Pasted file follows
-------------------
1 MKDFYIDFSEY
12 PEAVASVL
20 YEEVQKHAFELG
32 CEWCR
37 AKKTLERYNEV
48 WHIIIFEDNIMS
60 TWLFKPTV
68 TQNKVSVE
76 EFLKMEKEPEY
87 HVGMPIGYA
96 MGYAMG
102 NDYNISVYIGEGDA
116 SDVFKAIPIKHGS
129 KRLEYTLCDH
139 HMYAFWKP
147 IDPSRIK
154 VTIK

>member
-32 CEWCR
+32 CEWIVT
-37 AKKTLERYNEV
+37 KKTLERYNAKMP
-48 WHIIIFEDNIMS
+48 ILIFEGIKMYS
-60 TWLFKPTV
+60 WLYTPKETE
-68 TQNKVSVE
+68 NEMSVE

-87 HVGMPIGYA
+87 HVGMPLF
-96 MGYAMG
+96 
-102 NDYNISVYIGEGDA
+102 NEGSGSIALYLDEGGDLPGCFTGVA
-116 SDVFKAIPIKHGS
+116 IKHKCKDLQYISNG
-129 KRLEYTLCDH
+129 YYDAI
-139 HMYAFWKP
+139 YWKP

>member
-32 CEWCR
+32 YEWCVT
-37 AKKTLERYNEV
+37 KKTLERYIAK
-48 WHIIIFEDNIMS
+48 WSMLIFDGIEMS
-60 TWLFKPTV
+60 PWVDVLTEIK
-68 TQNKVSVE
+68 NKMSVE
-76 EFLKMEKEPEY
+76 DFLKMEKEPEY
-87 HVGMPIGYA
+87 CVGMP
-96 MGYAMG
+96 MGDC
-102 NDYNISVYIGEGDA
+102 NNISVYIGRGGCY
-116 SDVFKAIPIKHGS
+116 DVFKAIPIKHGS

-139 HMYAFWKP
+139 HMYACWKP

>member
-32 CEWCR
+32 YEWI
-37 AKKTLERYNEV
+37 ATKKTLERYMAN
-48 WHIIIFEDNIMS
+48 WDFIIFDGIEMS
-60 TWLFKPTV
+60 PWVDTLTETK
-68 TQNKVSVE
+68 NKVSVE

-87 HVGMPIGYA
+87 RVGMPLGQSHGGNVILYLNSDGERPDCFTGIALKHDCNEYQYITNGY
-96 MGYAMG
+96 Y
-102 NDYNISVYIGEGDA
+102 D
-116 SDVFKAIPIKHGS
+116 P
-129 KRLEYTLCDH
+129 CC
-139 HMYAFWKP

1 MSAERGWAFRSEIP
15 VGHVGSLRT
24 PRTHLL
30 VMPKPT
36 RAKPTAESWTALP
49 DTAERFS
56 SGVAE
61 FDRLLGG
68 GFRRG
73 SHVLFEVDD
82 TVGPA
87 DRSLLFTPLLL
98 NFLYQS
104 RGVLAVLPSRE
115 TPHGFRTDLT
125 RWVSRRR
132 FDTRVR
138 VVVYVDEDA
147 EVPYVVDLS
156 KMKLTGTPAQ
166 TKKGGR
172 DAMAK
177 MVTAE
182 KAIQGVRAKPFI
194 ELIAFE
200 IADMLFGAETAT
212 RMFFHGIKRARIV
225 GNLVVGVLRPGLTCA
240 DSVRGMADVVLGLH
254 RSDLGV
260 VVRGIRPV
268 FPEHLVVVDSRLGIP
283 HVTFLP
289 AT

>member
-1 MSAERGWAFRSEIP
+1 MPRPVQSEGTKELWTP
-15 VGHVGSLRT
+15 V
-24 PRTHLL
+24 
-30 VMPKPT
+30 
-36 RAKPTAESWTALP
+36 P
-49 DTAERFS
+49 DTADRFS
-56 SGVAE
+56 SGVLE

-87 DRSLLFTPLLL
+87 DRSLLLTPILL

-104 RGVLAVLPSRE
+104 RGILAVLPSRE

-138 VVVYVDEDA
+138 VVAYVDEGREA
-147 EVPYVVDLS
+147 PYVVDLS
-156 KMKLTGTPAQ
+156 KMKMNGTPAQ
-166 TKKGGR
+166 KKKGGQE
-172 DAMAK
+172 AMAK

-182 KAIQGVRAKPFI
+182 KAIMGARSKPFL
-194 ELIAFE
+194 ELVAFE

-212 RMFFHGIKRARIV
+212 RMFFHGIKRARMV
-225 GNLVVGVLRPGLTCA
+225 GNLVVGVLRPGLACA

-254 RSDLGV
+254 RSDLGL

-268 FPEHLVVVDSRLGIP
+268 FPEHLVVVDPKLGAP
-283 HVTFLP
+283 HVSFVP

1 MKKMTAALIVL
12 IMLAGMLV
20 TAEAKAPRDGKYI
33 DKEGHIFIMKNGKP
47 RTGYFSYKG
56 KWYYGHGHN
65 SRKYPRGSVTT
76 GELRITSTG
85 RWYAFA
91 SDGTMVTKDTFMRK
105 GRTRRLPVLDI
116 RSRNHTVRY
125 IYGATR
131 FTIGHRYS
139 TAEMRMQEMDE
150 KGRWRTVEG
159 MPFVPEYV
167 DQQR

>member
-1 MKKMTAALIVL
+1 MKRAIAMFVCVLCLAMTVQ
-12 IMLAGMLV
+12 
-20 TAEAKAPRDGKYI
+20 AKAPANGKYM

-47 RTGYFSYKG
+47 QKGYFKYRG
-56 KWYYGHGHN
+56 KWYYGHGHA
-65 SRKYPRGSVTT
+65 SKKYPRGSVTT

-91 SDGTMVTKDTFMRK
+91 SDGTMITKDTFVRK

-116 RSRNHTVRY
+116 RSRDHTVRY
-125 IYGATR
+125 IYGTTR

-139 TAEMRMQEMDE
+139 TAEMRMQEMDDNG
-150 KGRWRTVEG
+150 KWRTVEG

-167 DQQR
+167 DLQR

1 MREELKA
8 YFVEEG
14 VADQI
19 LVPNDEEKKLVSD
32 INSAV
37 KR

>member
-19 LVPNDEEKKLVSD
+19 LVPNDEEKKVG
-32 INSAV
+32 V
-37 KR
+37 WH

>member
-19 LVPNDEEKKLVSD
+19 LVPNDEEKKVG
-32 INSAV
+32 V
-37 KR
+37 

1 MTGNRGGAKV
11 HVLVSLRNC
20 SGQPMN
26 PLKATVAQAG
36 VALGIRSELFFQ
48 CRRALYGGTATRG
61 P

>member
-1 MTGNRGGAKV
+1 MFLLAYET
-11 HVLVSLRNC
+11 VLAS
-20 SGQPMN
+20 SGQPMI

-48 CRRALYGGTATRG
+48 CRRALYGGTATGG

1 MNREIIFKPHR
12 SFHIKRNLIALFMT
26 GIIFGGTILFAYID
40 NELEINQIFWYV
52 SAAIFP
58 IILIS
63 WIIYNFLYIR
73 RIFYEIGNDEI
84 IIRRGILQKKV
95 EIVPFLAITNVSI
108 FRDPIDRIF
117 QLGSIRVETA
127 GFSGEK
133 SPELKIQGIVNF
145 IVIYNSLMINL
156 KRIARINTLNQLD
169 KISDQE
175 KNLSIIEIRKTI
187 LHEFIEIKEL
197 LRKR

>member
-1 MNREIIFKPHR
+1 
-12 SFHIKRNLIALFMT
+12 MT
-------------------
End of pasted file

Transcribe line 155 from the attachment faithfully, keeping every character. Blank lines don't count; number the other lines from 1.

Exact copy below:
-225 GNLVVGVLRPGLTCA